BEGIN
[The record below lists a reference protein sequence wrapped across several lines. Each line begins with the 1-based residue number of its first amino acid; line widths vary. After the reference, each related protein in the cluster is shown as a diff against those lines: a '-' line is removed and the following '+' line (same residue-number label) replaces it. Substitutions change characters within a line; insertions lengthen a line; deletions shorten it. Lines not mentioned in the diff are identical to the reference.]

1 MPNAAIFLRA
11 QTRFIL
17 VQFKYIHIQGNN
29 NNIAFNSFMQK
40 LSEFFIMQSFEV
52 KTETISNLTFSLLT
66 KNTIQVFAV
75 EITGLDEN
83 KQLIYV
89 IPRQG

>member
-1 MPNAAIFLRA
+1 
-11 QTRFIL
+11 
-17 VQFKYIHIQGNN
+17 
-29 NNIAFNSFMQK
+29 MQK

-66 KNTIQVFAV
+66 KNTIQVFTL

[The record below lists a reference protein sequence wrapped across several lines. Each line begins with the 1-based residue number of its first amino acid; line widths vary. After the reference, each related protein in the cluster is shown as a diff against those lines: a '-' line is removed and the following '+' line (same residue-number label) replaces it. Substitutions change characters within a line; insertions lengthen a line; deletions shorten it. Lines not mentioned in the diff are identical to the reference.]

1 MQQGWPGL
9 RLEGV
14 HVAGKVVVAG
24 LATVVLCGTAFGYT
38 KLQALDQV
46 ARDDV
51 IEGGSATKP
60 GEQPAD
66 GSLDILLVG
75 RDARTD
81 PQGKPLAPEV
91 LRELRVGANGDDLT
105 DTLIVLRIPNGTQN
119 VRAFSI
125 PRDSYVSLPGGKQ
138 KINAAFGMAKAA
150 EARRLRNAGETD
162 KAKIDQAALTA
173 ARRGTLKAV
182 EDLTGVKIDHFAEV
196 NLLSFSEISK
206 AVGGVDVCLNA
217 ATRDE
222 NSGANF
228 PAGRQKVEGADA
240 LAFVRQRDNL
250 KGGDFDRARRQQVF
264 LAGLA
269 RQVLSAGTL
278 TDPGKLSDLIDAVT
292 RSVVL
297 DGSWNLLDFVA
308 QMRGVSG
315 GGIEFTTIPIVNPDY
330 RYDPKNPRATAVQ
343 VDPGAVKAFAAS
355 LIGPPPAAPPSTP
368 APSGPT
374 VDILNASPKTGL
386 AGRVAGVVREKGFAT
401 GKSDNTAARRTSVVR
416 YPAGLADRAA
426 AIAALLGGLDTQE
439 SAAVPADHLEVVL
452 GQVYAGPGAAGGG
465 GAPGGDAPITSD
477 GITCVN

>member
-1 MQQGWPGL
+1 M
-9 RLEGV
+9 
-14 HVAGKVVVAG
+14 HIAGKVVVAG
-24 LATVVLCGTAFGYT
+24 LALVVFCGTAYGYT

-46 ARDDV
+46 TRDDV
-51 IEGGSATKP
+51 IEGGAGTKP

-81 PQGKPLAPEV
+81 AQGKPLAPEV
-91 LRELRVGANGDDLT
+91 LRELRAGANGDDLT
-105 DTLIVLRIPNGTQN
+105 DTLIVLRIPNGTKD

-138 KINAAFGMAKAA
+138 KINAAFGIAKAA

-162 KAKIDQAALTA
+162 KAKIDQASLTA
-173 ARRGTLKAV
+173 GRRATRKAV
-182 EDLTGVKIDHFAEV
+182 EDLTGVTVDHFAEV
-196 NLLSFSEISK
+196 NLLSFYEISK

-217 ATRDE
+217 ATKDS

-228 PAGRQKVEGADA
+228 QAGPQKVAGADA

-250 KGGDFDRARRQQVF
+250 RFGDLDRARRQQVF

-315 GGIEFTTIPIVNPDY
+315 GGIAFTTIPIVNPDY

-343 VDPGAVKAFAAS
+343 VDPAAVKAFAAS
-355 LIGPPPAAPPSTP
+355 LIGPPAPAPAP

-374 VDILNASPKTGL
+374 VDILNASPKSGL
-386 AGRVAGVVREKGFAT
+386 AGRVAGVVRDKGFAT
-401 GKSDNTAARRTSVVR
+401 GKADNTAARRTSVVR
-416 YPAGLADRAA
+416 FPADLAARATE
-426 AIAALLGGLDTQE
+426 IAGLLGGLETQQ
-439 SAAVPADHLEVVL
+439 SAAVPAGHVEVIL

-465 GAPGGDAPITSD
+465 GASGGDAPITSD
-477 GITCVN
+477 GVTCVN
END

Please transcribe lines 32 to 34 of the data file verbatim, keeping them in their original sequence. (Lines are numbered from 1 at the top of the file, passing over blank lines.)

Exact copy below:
66 GSLDILLVG
75 RDARTD
81 PQGKPLAPEV